As you’ve seen, there are a vast array of applications for NLP. However, as they say, “with great language processing comes great responsibility” (or something along those lines). When working with NLP, we have several important considerations to take into account:

  • Different NLP tasks may be more or less difficult in different languages. Because so many NLP tools are built by and for English speakers, these tools may lag behind in processing other languages. The tools may also be programmed with cultural and linguistic biases specific to English speakers.
  • What if your Amazon Alexa could only understand wealthy men from coastal areas of the United States? English itself is not a homogeneous body. English varies by person, by dialect, and by many sociolinguistic factors. When we build and train NLP tools, are we only building them for one type of English speaker?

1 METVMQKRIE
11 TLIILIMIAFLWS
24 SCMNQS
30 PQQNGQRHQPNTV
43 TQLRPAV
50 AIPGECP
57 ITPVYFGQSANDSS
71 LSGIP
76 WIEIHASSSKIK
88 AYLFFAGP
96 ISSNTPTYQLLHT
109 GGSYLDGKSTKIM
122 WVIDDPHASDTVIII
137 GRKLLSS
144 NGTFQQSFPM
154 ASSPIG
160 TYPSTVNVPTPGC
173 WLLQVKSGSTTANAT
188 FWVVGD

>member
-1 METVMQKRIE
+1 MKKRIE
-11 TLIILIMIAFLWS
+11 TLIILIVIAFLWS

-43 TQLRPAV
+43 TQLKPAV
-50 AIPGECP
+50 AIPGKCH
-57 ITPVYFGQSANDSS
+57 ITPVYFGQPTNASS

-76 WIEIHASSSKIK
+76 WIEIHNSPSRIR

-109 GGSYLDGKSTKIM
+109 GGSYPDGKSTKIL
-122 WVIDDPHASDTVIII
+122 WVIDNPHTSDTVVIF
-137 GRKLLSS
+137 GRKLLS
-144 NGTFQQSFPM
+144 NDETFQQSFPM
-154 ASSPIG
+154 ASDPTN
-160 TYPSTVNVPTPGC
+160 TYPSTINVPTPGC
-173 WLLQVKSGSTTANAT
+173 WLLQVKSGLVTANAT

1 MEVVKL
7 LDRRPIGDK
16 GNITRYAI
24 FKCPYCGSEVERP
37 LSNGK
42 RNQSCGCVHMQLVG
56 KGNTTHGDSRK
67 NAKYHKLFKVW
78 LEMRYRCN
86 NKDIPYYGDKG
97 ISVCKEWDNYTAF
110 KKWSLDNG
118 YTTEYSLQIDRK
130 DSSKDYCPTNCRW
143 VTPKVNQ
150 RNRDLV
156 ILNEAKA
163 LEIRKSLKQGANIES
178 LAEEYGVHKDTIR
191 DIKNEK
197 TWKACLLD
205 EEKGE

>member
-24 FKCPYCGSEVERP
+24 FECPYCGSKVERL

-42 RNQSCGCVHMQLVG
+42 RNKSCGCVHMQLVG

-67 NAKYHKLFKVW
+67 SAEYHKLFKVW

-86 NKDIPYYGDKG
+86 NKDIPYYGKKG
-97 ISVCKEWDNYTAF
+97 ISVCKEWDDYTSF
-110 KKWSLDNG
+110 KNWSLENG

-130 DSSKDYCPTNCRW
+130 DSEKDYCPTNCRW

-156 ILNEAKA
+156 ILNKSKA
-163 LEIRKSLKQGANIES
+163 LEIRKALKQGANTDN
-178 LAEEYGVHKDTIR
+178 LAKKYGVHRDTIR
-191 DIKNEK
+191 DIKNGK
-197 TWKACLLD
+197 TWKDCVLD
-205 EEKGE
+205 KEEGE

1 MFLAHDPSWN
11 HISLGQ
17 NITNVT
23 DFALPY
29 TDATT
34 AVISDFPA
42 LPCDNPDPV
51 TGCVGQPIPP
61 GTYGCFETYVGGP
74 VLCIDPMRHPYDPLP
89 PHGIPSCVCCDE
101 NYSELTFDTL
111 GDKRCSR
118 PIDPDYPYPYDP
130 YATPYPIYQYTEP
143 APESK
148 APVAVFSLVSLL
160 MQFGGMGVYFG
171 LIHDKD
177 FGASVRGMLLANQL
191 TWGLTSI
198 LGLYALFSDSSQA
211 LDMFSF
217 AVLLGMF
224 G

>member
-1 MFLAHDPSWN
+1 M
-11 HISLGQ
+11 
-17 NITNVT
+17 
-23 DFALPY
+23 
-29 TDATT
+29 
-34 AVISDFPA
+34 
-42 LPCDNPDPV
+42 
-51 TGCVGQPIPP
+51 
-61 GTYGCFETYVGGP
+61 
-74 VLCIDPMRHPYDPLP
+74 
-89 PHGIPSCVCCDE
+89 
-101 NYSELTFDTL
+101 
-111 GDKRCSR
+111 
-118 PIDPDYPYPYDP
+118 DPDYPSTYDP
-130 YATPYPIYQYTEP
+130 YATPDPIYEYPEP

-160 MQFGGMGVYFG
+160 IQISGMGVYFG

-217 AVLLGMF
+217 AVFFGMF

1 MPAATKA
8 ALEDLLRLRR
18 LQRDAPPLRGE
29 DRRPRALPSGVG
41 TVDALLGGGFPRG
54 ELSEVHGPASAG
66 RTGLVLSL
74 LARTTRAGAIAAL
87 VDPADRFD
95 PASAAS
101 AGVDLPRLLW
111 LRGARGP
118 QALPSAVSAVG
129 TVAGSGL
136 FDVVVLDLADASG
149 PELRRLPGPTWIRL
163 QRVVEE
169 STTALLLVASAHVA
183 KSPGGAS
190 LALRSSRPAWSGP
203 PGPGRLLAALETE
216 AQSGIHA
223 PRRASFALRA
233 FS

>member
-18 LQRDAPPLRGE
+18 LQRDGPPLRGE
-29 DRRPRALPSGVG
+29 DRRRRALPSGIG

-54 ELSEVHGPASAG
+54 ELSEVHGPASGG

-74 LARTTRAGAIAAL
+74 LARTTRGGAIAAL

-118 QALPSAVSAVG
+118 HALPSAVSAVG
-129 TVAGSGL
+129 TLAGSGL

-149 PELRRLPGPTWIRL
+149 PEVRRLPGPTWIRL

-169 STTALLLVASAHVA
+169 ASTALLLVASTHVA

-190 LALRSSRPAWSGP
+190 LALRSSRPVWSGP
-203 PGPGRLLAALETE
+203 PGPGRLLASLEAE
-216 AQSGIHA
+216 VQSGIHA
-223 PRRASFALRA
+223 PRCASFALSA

• You can have the best intentions and still inadvertently program a bigoted tool. While NLP can limit bias, it can also propagate bias. As an NLP developer, it’s important to consider biases, both within your code and within the training corpus. A machine will learn the same biases you teach it, whether intentionally or unintentionally.
  • As you become someone who builds tools with natural language processing, it’s vital to take into account your users’ privacy. There are many powerful NLP tools that come head-to-head with privacy concerns. Who is collecting your data? How much data is being collected and what do those companies plan to do with your data?



Test out different slang on the Naive Bayes Classifier! What happens when you use the word “lit” to mean “wonderful” or “fun”?

Is the sentiment prediction accurate? Test out different slang.

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